When we talk about addiction at Where Grace Abounds, we are often referring to love or sex addiction. Pornography, sex, “addicted to love,” are other examples. Another topic we’ve been addressing more and more is technology addiction. This isn’t just about using technology (phone, tablets, computers, etc.) to access things that are clearly not good for us (porn, hook-up apps, etc.). Our brains can become addicted to simply using technology, especially when used as an escape from reality.
Several months ago, Apple released an update for the software on iPhones. One of the new features was a weekly report that informed users about how much “screen time” they are getting. In addition to the time spent, the report includes things like how many times per day you pick up your phone and how many notifications you get from various apps.
I was horrified by how much time I was averaging per day. My first report told me that I was spending about 4 hours per day looking at my phone! I knew that I was on it a lot, but that was surprising. Yes, some of it was checking email and doing work related tasks. Some of it was staying connected with friends and family via text or calls. But most of it (more than half) was social media, games and shopping! It isn’t like those things are inherently wrong or bad, but do I really want to be spending that much time on those things? No, I do not.
A heart check was (and continues to be) in order. Why am I opting to stare at a screen rather than being present to my life? A little escape is okay and even healthy, but too much of it becomes about checking out of life. I want to be present to my wife and children, my friends, family and others I come into contact with. Looking at a screen isn’t exactly an open door to conversation and connection with those sitting next to me.
How To Break Up With Your Phone
Scott, who I work with, came across a book that I am just beginning to delve into. It is called How to Break Up With Your Phone by Catherine Price. It is really good and filled with some practical steps to get your phone usage to a place that you want it to be. While smartphones may not have been deliberately designed to be addictive, they are intended to get our attention. I get notifications throughout the day, usually several per hour. I’m not talking about texts, but the various apps that want to remind me they are there. Some are annoying, some are informative, and some are exciting. Notifications can be adjusted in the phone settings, but I don’t always get around to doing it.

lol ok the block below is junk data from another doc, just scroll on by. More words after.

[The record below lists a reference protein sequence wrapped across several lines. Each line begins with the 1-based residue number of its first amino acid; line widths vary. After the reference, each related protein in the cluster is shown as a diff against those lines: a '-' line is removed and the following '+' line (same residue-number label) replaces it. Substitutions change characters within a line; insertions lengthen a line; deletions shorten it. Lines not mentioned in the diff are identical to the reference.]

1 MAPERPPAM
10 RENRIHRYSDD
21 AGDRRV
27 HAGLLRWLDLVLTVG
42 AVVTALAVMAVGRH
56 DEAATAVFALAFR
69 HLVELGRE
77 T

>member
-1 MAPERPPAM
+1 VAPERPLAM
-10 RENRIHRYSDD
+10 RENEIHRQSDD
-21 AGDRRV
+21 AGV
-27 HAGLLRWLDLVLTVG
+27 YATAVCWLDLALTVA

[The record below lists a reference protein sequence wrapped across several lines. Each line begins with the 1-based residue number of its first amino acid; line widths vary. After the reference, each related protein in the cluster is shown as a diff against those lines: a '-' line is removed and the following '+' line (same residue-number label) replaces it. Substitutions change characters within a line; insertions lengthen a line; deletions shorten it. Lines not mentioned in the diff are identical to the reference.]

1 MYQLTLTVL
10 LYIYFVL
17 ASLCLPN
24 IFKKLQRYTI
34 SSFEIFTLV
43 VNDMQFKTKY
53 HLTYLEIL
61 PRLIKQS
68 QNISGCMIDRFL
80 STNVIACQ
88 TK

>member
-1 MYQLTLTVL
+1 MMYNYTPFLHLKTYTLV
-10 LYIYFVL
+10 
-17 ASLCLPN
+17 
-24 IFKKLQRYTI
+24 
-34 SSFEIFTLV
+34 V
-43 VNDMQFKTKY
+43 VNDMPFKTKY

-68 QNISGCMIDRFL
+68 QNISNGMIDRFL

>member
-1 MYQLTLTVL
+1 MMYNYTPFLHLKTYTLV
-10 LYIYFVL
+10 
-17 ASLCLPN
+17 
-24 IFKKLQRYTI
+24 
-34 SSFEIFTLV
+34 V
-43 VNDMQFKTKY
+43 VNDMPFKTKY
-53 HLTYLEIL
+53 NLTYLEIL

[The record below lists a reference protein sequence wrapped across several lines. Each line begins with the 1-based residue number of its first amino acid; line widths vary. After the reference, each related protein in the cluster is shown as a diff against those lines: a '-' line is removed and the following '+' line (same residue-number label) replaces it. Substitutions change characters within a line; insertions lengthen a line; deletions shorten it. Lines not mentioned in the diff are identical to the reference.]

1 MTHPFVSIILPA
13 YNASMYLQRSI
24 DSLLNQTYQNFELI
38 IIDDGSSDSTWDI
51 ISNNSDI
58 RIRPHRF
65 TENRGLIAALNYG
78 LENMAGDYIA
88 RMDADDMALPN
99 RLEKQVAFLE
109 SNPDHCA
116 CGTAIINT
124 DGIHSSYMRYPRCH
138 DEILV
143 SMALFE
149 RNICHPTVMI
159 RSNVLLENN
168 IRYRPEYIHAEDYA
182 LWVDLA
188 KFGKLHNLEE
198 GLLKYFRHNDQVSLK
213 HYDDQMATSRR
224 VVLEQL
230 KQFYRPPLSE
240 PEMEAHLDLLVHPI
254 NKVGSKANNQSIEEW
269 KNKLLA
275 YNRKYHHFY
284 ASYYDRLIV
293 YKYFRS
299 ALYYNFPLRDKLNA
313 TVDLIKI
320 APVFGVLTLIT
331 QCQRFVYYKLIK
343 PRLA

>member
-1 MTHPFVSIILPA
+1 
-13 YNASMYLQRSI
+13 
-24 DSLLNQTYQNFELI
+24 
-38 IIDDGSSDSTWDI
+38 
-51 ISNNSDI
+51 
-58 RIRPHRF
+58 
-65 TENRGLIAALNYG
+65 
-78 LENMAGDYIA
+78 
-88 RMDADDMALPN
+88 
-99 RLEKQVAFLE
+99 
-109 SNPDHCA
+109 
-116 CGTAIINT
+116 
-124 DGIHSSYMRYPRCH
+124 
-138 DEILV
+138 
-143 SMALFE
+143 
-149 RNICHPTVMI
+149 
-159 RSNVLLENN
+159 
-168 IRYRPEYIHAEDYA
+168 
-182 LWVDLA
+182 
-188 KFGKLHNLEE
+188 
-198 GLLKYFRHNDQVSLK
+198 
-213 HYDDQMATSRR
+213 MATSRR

I appreciate the tone that Price writes her book with. She makes a good case for why our relationships with our phones need to be addressed but also offers practical ways to re-order that relationship. Smart phones are not evil, but the way we use them can be destructive to our lives and relationships.
The last half of the book is dedicated to a 28 day plan to change your relationship with your smart phone. Week 1, “The Technology Triage”, is about assessing your usage and making a few changes. Week 2, “Changing Your Habits,” gives some guidelines and tips to reorganizing your phone and changing some behaviors. The 3rd Week, “Reclaiming Your Brain,” includes some ways to be present to yourself and those around you and builds toward a 2 day “Trial Separation” from your phone. Week 4, “Your New Relationship,” is about evaluating what you want out of life and how your phone can help with that, rather than hindering it.
Want to join me in going through this book? Let’s look at how we use our phones and make some positive changes together.